Across the country, festivals celebrating Indigenous culture and tradition bring together communities and promote awareness.
We’ve compiled a list of the best Indigenous festivals for anyone wishing to learn more about Australia’s Indigenous communities, or celebrate the incredible talent of our Indigenous artists.
Parrtijima is a festival of light held annually in the beautiful landscape surrounding Alice Springs. The free 10-night program features incredible light installations, artworks, performances and more, all exploring Indigenous culture and creativity. The installations can be found in MacDonnell Ranges, which are over 300 million years old, and focus on the connection between new and exciting artistic techniques, and a longstanding tradition of culture and art.
This year, the festival included a light and sound installation unlike any other. Designed by Maruku artist Rene Kulitja and a team from Mutitjulu, guests were led through the story of the Mala people using ground-based lighting techniques and soundscapes. Parrtjima is a stunning and unique festival experience.
Focusing on contemporary Indigenous art, this festival highlights the incredible talent of First Nations artists. Tarnanthi means ‘to appear’, and comes from the language of the Kaurna people, who are the traditional owners of the Adelaide Plains where the event is held. The festival highlights the power of art as a storytelling medium, allowing Indigenous artists to share cultural stories through their work displayed at the AGSA (Art Gallery of South Australia). Other events in the festival include artist talks, performances and workshops. Tarnanthi is guaranteed to get your creativity flowing.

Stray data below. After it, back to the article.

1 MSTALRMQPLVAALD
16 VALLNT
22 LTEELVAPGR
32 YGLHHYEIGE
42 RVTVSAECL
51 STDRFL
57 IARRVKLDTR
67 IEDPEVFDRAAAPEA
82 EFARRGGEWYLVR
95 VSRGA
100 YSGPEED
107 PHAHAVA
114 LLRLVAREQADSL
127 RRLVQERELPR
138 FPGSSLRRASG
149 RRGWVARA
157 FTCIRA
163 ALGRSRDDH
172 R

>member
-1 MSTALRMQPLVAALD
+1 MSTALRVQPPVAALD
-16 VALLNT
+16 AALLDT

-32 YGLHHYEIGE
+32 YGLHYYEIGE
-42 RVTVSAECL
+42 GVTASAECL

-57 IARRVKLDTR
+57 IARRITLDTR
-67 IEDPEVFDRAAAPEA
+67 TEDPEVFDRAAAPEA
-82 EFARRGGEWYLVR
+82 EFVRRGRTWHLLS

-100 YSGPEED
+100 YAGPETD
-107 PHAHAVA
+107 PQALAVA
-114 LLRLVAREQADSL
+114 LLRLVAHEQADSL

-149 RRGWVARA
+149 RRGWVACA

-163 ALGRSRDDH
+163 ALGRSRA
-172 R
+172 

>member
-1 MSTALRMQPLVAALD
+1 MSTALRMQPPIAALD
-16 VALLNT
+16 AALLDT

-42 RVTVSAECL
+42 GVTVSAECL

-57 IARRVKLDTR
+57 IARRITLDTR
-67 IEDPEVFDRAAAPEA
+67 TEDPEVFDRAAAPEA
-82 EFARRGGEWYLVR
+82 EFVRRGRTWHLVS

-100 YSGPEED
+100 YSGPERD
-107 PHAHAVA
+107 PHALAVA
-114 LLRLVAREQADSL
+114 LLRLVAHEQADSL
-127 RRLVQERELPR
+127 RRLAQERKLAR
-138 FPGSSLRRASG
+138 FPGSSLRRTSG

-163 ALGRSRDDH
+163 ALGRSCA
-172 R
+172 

Held as part of the Byron Bay Bluesfest, Boomerang Festival was established by Rhoda Roberts, a Bundjalung woman and Festival Director. She says “it’s obvious the people will return for this experience and for our people it will be a returning of the culture.”
Boomerang Festival invites participants to discover the instruments, dances, and songs of Australia’s Indigenous people over three days of performances and workshops. It gives emerging artists the chance to share the spotlight and share their talent, promoting an appreciation for Indigenous music.
Taste of Kakadu
Taste of Kakadu is a food experience unlike any other. It provides visitors to Kakadu National Park with the opportunity to sample the unique flavours of the region and learn about Indigenous cooking practices. Program highlights include demonstrations on how to make traditional spears, guided tasting walks, damper workshops, and a tour of rock art sites.
Participants will gain an appreciation for local produce and resources by learning from the Indigenous locals who know it best.
Yabun Festival is the largest single-day gathering that recognises Indigenous Australian culture. The free event is held annually on the 26th of January, and combines live music, talks, markets and performances. It was created by the Gadigal Information Service Aboriginal Corporation in 2003 as a way to give voice to Indigenous issues and spark meaningful discussion, while also celebrating the culture and history of the Indigenous community. Artists from across the country come to showcase their skills, resulting in a jam-packed day of education and entertainment.
Barunga Festival is all about sharing traditional culture with the community. It encourages people from every background to engage in traditional dance, spear throwing, weaving and cooking, in order to learn more about Australia’s First Nations people. One of the biggest events is the Bunggul traditional dance, where performers from across the Northern Territory come alive on stage. The aim of the festival is to “offer a platform for passing on knowledge and experience to the next generation as well as to the non-Indigenous community”
Barunga is a small community around 80 kilometres from the city of Katherine. Each year, the festival attracts over 4000 guests, promoting awareness and respect for local Indigenous cultures. It helps to facilitate cross-cultural communication, and emphasises the importance of reconciliation.
To discover more Indigenous experiences across Australia, click here.